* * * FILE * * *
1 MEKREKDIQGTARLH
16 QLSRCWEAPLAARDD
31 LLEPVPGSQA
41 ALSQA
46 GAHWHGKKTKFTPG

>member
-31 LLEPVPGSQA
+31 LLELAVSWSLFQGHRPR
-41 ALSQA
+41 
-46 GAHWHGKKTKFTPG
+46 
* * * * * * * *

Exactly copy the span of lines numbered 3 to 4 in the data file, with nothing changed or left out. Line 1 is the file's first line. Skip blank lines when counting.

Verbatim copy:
31 LLEPVPGSQA
41 ALSQA